Framework grains in sandstone of the Tolstoi Formation are dominated by lithic detritus, with a subordinate component of volcanic detritus, which has been interpreted to represent dominantly recycled sediment input from the underlying Mesozoic units (Detterman et al., 1996). The detrital zircon signature of the Tolstoi Formation at the Tt locality is compatible with reworking of the underlying Mesozoic units (Fig. 7). The prominent Talkeetna arc peak found in the underlying Jn and Kc samples is subdued in the Tt age distribution, but it is still present. In addition, an Early Cretaceous population of grains suggests that magmatism to the northeast of the study area may have extended into Early Cretaceous time.
The large population of middle Cretaceous grains (103–78 Ma) in the Tt sample matches well with the middle Cretaceous population found in the underlying Chignik Formation and could represent recycling from that unit. In addition, as previously discussed, middle Cretaceous plutonic rocks may be present beneath the Bering Sea shelf today. The youngest detrital zircon population in the Tt sample ranges from 52 to 47 Ma. These ages overlap with the young end of widespread Late Cretaceous to Tertiary igneous belts in south-central and interior Alaska (KT on Fig. 1). Based on aeromagnetic anomalies on the Bering Sea shelf and contemporaneous rocks located on St. Matthew Island (Fig. 1), this belt may extend further to the south along the northern side of the Alaska Peninsula and continue northwest along the continental shelf margin (Moll-Stalcup, 1994). In addition, Eocene volcanics encountered in subsurface drilling in the St. George basin and radiometric ages of basement rocks on St. George Island suggest the presence of early Cenozoic volcanic centers on the Bering Sea shelf (Fig. 1; Hopkins and Silberman, 1978; Worrall, 1991). If a volcanic arc was active inboard of the study area during the middle Eocene, then the Tolstoi Formation represents deposition in a forearc basin. The modern arc that is situated outboard of the study area, however, is inferred to have initiated during the early Eocene in the Aleutians (Jicha et al., 2006), and the oldest arc-related igneous rocks on the Alaska Peninsula near the study area are the middle Eocene to Oligocene Meshik arc (Wilson et al., 1991). Therefore, the Tolstoi Formation was potentially deposited in a basin undergoing a transition from a forearc to a backarc position (Fig. 9C).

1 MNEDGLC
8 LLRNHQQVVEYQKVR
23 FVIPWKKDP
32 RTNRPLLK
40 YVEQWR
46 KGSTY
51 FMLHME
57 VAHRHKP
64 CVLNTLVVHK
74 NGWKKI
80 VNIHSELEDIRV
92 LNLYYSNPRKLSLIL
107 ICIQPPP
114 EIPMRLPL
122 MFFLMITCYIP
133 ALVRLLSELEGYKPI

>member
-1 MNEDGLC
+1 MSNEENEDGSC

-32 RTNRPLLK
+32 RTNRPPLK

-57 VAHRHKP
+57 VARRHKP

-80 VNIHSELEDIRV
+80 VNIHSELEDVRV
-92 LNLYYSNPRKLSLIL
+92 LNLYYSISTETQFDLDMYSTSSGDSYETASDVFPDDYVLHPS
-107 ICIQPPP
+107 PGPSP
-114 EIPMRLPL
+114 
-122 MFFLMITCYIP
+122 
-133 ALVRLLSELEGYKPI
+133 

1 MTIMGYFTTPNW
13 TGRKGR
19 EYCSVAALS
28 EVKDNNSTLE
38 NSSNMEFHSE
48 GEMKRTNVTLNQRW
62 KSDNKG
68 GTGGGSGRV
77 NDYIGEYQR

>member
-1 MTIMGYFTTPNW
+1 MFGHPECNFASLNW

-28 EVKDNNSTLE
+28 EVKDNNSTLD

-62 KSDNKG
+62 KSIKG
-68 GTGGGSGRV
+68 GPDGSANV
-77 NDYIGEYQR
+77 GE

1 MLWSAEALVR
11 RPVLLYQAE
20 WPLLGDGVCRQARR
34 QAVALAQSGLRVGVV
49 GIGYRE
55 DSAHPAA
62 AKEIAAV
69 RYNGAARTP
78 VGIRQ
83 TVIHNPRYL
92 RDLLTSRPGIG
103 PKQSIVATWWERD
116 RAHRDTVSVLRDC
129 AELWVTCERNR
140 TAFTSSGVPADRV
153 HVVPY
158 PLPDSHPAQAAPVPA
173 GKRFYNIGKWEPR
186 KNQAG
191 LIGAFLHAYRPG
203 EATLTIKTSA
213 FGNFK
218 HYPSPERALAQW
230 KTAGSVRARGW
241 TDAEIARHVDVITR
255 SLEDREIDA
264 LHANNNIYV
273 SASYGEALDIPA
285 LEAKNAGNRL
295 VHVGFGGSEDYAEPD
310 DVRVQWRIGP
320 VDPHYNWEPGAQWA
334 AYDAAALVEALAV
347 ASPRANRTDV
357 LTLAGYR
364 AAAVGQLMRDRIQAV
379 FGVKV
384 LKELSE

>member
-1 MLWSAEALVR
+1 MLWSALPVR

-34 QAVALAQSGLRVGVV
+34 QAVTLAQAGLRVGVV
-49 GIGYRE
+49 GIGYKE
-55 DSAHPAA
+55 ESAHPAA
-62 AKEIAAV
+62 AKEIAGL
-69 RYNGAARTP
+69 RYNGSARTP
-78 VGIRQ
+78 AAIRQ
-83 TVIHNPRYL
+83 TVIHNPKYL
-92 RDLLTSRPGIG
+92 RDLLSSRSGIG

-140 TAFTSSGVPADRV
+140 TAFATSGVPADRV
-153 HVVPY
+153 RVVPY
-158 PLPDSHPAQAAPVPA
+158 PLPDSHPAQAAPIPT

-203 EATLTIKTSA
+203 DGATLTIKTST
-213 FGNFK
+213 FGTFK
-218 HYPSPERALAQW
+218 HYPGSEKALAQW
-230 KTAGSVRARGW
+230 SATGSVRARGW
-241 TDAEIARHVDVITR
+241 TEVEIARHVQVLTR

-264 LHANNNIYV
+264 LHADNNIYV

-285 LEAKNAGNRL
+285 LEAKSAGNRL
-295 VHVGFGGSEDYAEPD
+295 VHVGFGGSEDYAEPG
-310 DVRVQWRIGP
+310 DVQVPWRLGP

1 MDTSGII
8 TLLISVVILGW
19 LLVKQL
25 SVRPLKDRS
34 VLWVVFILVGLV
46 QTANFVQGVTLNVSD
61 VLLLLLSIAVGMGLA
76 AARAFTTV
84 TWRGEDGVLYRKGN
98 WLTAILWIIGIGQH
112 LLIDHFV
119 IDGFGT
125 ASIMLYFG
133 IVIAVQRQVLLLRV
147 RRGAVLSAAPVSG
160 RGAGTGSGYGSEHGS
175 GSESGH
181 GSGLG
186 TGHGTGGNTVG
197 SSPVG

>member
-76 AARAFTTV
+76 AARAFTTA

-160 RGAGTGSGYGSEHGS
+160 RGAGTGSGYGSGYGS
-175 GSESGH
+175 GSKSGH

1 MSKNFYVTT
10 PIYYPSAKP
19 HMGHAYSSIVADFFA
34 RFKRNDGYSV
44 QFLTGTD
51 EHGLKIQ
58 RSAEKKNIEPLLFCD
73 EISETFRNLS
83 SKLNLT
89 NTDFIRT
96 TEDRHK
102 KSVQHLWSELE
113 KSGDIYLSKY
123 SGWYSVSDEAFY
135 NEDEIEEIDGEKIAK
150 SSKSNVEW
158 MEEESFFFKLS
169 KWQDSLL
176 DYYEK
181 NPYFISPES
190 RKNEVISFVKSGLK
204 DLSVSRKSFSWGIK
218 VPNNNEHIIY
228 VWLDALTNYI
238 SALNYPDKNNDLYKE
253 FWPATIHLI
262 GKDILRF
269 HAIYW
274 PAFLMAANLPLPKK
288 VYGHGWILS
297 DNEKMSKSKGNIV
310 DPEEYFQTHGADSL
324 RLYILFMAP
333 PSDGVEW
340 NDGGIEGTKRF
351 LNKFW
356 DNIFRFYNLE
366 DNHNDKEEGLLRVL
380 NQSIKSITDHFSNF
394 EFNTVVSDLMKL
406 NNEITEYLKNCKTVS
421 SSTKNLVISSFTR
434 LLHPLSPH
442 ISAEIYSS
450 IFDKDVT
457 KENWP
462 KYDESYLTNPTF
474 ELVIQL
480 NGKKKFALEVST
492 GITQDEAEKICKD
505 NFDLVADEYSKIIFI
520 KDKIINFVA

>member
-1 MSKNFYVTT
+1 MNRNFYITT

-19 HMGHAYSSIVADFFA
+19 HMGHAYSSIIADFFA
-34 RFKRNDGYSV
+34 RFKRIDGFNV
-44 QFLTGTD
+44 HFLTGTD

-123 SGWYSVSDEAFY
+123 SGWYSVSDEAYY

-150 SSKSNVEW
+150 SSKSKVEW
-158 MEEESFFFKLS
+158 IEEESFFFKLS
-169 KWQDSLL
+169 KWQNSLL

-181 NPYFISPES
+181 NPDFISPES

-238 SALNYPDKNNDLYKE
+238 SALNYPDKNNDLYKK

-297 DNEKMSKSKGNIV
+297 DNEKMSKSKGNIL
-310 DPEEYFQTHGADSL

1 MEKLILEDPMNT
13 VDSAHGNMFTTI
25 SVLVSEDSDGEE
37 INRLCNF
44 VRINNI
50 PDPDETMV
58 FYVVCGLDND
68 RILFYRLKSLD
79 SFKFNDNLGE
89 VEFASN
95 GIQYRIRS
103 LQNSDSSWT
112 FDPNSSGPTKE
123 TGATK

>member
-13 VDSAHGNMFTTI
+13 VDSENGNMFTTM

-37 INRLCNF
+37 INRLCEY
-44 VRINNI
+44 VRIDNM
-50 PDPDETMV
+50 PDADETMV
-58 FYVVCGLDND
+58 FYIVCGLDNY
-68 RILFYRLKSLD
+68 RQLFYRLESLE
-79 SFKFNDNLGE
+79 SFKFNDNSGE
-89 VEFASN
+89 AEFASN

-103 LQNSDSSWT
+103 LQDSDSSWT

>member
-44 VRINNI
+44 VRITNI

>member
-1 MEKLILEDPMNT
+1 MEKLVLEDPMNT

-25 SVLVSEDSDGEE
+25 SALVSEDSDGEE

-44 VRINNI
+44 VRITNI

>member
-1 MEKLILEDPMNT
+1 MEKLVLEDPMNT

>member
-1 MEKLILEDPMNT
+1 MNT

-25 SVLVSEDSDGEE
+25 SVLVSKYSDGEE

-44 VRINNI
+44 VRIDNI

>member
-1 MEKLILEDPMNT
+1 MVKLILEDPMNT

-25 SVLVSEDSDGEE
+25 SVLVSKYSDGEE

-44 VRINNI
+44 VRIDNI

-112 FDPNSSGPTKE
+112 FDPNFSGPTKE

Late Eocene to Early Oligocene Stepovak Formation
The Stepovak Formation is a volcaniclastic unit that is interbedded with coeval andesitic and basaltic volcanic rocks of the Meshik (ca. 43–25 Ma) volcanic arc. The lower part of the Stepovak Formation is the siltstone member, which is interpreted to represent deep-water turbidite deposits (Detterman et al., 1996). The upper part of the formation, where our measured section is located, is the sandstone member, which is interpreted as being deposited by submarine fan processes on the volcaniclastic apron that surrounded subaerial volcanic centers (e.g., White and BusbySpera, 1987). The sandstones in the upper member are almost entirely composed of fresh-appearing and unaltered volcanic grains; this has been interpreted to signify a change in the composition of the sediment source from older Mesozoic igneous suites and recycled strata inferred for the Tolstoi Formation to input from the coeval volcanic arc located to the south during Stepovak time (Detterman et al., 1996; Helmold et al., 2008). In the subsurface, the Stepovak Formation is thickest to the south near the Alaska Peninsula and thins to the north (Finzel et al., 2005; Worrall, 1991). This pattern suggests that the sediment source was located to the south (Fig. 9D). The position of a volcanic arc in an outboard position during deposition of the Stepovak Formation means that the study area had fully transitioned to a backarc basin by the late Eocene.